How did the old song go?
"The future’s so bright I gotta wear shades."
Don’t worry if you can’t remember the melody — I’m going back 30 years for the lyric, which comes courtesy of one-hit wonders Timbuk3.
Reaching back three decades like that is the kind of trick that creeps up on you, something you start doing almost accidentally. As ever, Philip Larkin put it better than most: “I have started to say ‘a quarter of a century’ or thirty years back about my own life.
“It makes me breathless.”
Well described. You go from gauging the duration of events by months, or maybe a year or two, to abruptly starting to scatter decades around like snuff at a wake.
Which was a term in far more common usage three decades ago. Or even more.
I raise the issue here because this is traditionally when timeframes come into sharp focus; it’s the time of year when we start projecting and planning for the near future. A quick clarification — I refer specifically to realistic, actual plans, and not unachievable pipe-dreams related directly to the date: the concept of a new year’s resolution is and remains verboten on this page (now read on).
The plans I refer to are those which stretch into the distance like train tracks making for the horizon, appearing to meet in the middle distance.
An example? I’m glad you asked.
I spent a happy hour or two at the new park down by the Marina over Christmas, the one close to Pairc Ui Chaoimh.
If it looks a little bare still, early days — there’s ample room for getting creative with the landscaping, whether that’s through planting a stand of trees here and there to break up that bareness or getting some bushes to line the walkways. A large-scale playground would be an asset. The central building I’m still a little agnostic about — does it offer shelter or is the roof just too high from the ground to keep the rain off?
Again, though: the place just opened. Give it time. It’s the kind of large-scale facility that will likely be needed soon enough.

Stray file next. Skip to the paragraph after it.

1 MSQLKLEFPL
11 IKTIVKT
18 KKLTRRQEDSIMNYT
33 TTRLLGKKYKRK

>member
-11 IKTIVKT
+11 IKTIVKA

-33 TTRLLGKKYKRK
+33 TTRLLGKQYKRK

Readers will be familiar with the sweeping plans for that general area of the city, whether it’s the specific plan to create a new town, almost, along the quay by R & H Hall and in behind that among the old industrial units, or the general turning of the city to face the riverfront, pushing down further and further towards the Marina. Vaguer, more aspirational plans to locate a hospital in the area and maybe another downriver crossing across to Tivoli reinforce that sense of a city on the turn, outwards towards the sea.
This is a notion with a strong historical context, and Barcelona is usually Exhibit A in any discussion of cities realigning themselves. As part of its transformation at the time of the 1992 Olympics — again, just the three decades ago — the city authorities took the opportunity to transform an old-fashioned, rundown industrial zone near the seafront, Poblenou, into an Olympic village. Subsequently, the area became one of the coolest quarters of the city, gaining a reputation for start-up tech companies and hipster breweries.
There’s a brewery already down the south quay, of course. Who wouldn’t like to see the rest of the area follow its counterpart in Barcelona?
Yours truly was thinking along those lines until a pal helpfully forwarded an interactive climate change graphic — one of those you can download to your own device and insert your own location, seeing the results of sea level rises of two, four, or six feet.